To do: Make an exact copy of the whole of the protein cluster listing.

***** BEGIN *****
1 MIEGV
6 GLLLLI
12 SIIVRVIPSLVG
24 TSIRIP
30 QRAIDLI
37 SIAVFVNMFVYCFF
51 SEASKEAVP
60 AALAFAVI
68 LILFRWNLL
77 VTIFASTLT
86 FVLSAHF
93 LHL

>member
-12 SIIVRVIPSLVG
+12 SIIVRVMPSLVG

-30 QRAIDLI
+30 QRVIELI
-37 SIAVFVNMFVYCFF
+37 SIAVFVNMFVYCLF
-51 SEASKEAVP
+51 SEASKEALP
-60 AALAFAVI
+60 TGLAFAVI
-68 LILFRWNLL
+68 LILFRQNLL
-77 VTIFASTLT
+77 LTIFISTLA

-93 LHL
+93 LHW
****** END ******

1 MIEGV
6 GLLLLI
12 SIIVRVIPSLVG
24 TSIRIP
30 QRAIDLI
37 SIAVFVNMFVYCFF
51 SEASKEAVP
60 AALAFAVI
68 LILFRWNLL
77 VTIFASTLT
86 FVLSAHF
93 LHL

>member
-12 SIIVRVIPSLVG
+12 SIIVRVMPSLVG

-30 QRAIDLI
+30 QRVIELI
-37 SIAVFVNMFVYCFF
+37 SIAVFVNMFVYCLF
-51 SEASKEAVP
+51 SEASKEALP
-60 AALAFAVI
+60 TGLAFAVI
-68 LILFRWNLL
+68 LILFRQNLL
-77 VTIFASTLT
+77 LTIFISTLA

-93 LHL
+93 LHW